With their new album, Cymbals wanted to have fun, but not be dismissed as trivial. The first song to emerge suggests they’ve done just that
Dance-pop bros Disclosure have been sharing a few remixes from their excellent debut album ‘Settle’ lately to mark the release of its deluxe edition, and the latest and most exciting to see the light of day is this touching, sparse rework from Austria-based British producer SOHN.
Having signed to 4AD this year and produced heart-stopping tracks for the likes ofBANKS and Kwabs, SOHN has had a solid 2013 with glimmers of an astounding year to come. His light touch is all over this blissfully restrained Help Me Lose My Mind remix, pushing London Grammar singer Hannah Reid’s vocal to the fore and stripping the percussion to a restless heartthrob.
Born in Dallas from Nigerian roots but both raised and living in London, Shuanise has been making music for almost all of her life, developing into one of the very few artists who really create a unique atmosphere and an own vibe within her music, sounding like nothing you have heard before. As far as musical influences go she cites Zap Mama, Fela Kuti, Dilla or Sun Ra amongst others and one can be pretty sure it`s not a long time from now that Shuanise herself and her music will be called influential.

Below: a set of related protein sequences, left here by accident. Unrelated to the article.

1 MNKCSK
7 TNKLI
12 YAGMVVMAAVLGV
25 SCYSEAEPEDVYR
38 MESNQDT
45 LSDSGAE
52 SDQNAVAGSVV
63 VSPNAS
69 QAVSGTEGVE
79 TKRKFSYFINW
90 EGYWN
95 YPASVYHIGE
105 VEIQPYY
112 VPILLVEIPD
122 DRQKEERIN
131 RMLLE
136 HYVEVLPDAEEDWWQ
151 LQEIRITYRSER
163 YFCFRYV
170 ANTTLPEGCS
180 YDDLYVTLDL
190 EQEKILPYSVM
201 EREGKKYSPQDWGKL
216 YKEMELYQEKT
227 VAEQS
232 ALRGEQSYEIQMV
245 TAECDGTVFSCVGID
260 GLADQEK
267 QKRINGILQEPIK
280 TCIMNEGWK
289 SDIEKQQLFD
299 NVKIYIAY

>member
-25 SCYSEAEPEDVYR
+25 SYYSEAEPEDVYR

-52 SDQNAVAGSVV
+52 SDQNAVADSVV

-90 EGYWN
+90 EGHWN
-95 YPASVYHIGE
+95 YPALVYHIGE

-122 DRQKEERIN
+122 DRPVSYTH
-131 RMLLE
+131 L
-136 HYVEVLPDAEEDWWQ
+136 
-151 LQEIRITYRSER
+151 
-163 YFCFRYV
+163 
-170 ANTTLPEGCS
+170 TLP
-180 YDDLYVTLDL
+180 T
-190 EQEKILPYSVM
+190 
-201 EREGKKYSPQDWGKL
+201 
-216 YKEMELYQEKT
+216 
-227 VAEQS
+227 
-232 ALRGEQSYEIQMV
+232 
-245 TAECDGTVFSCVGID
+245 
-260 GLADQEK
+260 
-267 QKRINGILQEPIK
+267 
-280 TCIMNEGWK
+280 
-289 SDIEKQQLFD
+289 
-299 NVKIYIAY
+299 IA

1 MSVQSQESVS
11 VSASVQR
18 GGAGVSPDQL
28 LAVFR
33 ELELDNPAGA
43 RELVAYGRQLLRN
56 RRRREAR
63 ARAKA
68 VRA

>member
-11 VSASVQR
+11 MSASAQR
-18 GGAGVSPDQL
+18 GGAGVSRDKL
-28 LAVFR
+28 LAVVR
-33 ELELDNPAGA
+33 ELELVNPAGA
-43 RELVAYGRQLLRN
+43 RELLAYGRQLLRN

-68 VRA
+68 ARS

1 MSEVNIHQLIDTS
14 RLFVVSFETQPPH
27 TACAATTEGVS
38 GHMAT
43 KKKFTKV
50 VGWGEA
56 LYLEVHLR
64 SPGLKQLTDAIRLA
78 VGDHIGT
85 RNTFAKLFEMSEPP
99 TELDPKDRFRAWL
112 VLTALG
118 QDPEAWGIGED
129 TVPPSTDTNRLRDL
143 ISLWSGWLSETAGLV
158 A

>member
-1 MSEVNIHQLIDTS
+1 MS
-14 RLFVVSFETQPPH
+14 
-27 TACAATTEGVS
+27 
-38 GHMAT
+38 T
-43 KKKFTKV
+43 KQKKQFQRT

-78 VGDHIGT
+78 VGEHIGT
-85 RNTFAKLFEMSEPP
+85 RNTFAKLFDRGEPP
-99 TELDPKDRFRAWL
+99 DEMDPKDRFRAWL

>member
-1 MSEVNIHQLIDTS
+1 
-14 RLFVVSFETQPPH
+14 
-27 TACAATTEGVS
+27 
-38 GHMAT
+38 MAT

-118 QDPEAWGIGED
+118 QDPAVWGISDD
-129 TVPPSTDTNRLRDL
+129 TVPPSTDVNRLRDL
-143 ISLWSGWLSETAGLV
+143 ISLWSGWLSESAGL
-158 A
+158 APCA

The Avalanches are an electronic music collective from Melbourne, Australia. They are well known for their use of eclectic sampling, having created their debut album, Since I Left You(2000), entirely out of over 3,500 samples of obscure records, movies, and television shows. This is famously demonstrated on their hit single “Frontier Psychiatrist”.
Before this, they were a hip-hop group with the single album Rock City and the EPy El Producto. Currently, The Avalanches are appearing at outdoor festival events with a DJ set, and are reportedly working on new material.